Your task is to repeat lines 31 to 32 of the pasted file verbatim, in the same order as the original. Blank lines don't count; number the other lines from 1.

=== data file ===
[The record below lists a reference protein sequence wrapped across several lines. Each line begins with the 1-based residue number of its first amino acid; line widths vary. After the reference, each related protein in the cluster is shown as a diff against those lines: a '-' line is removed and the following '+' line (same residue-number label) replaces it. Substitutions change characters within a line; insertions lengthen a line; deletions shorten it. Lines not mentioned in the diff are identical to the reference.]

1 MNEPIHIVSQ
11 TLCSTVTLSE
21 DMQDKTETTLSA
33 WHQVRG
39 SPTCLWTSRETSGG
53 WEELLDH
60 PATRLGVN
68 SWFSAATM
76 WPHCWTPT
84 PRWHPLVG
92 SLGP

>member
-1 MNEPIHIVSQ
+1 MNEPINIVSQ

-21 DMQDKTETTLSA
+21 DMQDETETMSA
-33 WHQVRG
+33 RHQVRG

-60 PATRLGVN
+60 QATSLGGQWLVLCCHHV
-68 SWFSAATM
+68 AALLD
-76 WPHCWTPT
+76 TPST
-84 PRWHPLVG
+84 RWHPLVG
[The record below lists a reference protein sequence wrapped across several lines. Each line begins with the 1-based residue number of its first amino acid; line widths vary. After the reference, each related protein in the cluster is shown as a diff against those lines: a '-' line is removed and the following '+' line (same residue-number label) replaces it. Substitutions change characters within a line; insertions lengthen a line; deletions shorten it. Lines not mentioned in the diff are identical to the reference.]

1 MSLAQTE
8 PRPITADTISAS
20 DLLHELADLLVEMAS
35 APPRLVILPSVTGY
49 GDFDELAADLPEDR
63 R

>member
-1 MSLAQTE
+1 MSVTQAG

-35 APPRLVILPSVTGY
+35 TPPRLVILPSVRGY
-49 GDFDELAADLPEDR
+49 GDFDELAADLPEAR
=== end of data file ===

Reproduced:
20 DLLHELADLLVEMAS
35 APPRLVILPSVTGY